I love to think of nature as unlimited broadcasting stations, through which God speaks to us every day, every hour and every moment of our lives, if we will only tune in and remain so.”
– George Washington Carver, Letter to Hubert W. Pelt (February 24, 1930)
The Life of George Washington Carver
To conclude our Black History Month series on great figures in American history who have shaped our world today for the better, this post will discuss the inspiring life of George Washington Carver and the lessons we can learn from his example.
The following quotes are from A Brief Sketch of My Life by George Washington Carver, an excerpt of which can be found in The American Experience Storybook.
Perseverance Requires Trusting God
Being conscious as never before that I was left alone, I trusted God and pushed ahead.”
Born a slave, George Washington Carver became one of the most well-respected, innovative scientists in history, not to mention becoming a member of the British Royal Society for Arts, the first African American to have a monument built in his honor, the director of the agricultural department at the Tuskegee Institute (upon Booker T. Washington’s request), and the agricultural advisor to both President Theodore Roosevelt and Mahatma Gandhi.
To say George Washington Carver accomplished a lot in his lifetime is a staggering understatement. But as you can imagine, being born into slavery his life was not just one success after the other. Indeed, his early life was tragic, and he lost everyone close to him — his father was killed in a wagon accident, his mother sold to another master, and his only brother died of smallpox.
Carver wrote the quote above about how he felt after learning about the death of this brother. It’s remarkable that amidst all this suffering, he was able to trust the Lord and carry on. He did not let the unfair circumstances he was dealt change the course of his life, but rather he persevered to become the great man he is remembered for today.
Perseverance Requires Passion
When just a mere tot in short dresses my very soul thirsted for an education. I literally lived in the woods. I wanted to know every strange stone, flower, insect, bird, or beast. No one could tell me.”
Following this quote, Carver goes on to relate how his only book as a child was a Webster’s Elementary Spelling Book, which certainly did not satisfy his curiosity about the natural world. So, after the end of the Civil War, his former master enrolled Carver in school where he further developed a love of learning. Later, he took it upon himself to go to college.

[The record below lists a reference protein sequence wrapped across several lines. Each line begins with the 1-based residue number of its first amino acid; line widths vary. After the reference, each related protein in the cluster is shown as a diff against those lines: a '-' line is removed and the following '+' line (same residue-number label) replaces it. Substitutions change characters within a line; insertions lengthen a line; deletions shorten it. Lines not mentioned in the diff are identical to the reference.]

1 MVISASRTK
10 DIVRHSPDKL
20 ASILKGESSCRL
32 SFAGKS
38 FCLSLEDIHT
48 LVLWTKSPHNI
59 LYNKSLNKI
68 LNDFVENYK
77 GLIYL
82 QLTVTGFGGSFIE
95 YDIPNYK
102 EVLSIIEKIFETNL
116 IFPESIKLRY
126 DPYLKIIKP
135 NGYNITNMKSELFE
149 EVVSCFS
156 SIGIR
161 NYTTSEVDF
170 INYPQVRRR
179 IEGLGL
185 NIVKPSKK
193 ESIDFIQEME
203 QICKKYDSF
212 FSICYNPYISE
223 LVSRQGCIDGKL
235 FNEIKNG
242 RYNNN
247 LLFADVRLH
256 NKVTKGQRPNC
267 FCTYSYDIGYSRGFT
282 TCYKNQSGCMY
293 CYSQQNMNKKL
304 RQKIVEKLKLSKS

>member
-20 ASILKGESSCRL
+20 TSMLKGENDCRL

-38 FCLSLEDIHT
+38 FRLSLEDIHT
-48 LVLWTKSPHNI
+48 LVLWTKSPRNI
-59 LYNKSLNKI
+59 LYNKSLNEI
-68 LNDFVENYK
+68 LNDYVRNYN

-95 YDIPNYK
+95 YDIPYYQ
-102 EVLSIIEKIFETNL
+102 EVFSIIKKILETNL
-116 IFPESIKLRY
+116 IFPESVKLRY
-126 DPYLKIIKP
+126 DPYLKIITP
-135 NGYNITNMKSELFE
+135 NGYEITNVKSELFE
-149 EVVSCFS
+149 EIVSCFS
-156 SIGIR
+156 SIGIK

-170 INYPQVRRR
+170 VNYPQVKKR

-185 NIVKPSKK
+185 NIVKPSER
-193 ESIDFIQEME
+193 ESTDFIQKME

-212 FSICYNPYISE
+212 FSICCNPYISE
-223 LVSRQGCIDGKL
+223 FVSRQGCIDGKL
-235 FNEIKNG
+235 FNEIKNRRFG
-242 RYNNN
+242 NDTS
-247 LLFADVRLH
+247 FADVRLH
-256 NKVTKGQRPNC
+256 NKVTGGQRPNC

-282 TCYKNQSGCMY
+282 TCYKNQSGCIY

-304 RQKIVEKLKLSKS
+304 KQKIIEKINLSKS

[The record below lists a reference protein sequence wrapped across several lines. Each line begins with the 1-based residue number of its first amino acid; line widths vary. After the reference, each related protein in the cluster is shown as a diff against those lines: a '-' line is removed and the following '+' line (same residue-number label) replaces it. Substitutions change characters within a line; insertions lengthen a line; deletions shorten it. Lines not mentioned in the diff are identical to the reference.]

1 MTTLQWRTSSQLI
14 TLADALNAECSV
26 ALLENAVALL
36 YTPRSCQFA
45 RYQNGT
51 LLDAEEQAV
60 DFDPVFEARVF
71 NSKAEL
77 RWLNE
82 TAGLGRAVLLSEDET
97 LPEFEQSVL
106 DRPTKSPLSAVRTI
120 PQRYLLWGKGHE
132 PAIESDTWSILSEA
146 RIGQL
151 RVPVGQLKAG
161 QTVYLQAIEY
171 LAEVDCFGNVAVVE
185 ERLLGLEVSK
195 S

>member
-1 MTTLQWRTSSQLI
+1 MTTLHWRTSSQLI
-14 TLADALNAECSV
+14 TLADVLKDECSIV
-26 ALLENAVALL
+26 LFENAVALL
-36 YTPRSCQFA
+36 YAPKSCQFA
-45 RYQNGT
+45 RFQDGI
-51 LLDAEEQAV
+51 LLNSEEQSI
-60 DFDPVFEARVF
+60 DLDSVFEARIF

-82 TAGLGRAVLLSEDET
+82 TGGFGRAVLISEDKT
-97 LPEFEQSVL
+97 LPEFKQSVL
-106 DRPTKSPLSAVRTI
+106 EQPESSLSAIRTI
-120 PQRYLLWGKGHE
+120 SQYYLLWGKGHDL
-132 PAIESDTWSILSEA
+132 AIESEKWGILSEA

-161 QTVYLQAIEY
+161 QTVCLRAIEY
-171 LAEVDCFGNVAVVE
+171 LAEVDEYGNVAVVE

Sadly, Carver’s first college application was denied when the university learned of his skin color. But because he had a passion for science and learning, he began conducting biology experiments in his own home while taking art and music classes at a nearby college.
Even so, Carver decided not to give up on his passion for science and to apply to Iowa State, where he became the first black student to be admitted to the school and where he received his bachelor’s and mater’s degrees in agriculture. Despite setbacks, Carver knew what he was passionate about and followed his curiosity about science and nature.
Perseverance Requires Ownership
I would never allow anyone to give me money, no difference how badly I needed it. I wanted literally to earn my living.”
Carver was intensely curious about the natural world and was determined to learn as much as he could, regardless of having little money. Throughout his education, both while living with his former master’s family and while pursuing his college degrees, Carver supported himself and paid for his own education by cooking, cleaning, and doing laundry for various families.
Just like the man he was named after, George Washington Carver took ownership of his own education. Passionate and determined to learn, Carver paid for his own schooling and continued his education even after receiving his master’s degree by performing various scientific experiments and inventing new uses for peanuts, sweet potatoes, and soybeans so that farmers could grow these crops rather than planting cotton year after year, a process bad for the soil and plants.
Indeed, Carver’s lifelong love of learning and the ownership of his education is the perfect example to middle and high school students in the Classical Conversations Challenge program, which is all about training students to own their education.
Lessons from George Washington Carver
If the life of George Washington Carver teaches us anything, it’s that in order to persevere amidst suffering and setbacks, we need to trust God, remember our passion or “why” for moving forward, and take ownership of our actions toward what we desire in life. You can read more about Carver in a Classical Conversations favorite, The American Experience Storybook.
This is the final post in our Black History Month series celebrating the lives of great men and women throughout history and the lessons we can learn from them. Below are links to the other posts in this series:
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